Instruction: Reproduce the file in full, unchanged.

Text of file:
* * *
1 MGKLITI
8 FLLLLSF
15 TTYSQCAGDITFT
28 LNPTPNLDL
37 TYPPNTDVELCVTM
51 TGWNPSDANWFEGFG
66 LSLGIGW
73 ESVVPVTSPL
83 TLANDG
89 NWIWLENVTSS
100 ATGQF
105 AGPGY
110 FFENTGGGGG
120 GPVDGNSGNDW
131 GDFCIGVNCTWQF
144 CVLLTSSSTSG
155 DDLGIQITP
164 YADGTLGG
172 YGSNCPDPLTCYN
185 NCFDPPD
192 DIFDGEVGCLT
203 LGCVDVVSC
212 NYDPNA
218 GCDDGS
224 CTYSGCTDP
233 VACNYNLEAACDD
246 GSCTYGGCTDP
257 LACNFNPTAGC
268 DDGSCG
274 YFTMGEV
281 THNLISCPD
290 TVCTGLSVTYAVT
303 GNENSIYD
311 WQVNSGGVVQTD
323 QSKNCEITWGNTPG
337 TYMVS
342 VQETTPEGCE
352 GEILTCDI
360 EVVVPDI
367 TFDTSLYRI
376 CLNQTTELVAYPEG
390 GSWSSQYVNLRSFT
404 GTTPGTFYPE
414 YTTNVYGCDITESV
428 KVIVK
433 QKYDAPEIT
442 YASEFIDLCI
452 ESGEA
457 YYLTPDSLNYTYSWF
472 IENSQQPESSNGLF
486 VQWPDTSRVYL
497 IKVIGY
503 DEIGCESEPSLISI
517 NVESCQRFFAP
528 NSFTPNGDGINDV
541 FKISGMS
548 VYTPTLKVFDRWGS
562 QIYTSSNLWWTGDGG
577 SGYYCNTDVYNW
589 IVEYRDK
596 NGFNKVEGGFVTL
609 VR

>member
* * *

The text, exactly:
1 MGKLITI
8 FLLLLSF
15 TTYSQCAGDITFT
28 LNPTPNLDL
37 TYPPNTDVELCVTM
51 TGWNPSDANWFEGFG
66 LSLGIGW
73 ESVVPVTSPL
83 TLANDG
89 NWIWLENVTSS
100 ATGQF
105 AGPGY
110 FFENTGGGGG
120 GPVDGNSGNDW
131 GDFCIGVNCTWQF
144 CVLLTSSSTSG
155 DDLGIQITP
164 YADGTLGG
172 YGSNCPDPLTCYN
185 NCFDPPD
192 DIFDGEVGCLT
203 LGCVDVVSC
212 NYDPNA
218 GCDDGS
224 CTYSGCTDP
233 VACNYNLEAACDD
246 GSCTYGGCTDP
257 LACNFNPTAGC
268 DDGSCG
274 YFTMGEV
281 THNLISCPD
290 TVCTGLSVTYAVT
303 GNENSIYD
311 WQVNSGGVVQTD
323 QSKNCEITWGNTPG
337 TYMVS
342 VQETTPEGCE
352 GEILTCDI
360 EVVVPDI
367 TFDTSLYRI
376 CLNQTTELVAYPEG
390 GSWSSQYVNLRSFT
404 GTTPGTFYPE
414 YTTNVYGCDITESV
428 KVIVK
433 QKYDAPEIT
442 YASEFIDLCI
452 ESGEA
457 YYLTPDSLNYTYSWF
472 IENSQQPESSNGLF
486 VQWPDTSRVYL
497 IKVIGY
503 DEIGCESEPSLISI
517 NVESCQRFFAP
528 NSFTPNGDGINDV
541 FKISGMS
548 VYTPTLKVFDRWGS
562 QIYTSSNLWWTGDGG
577 SGYYCNTDVYNW
589 IVEYRDK
596 NGFNKVEGGFVTL
609 VR

>member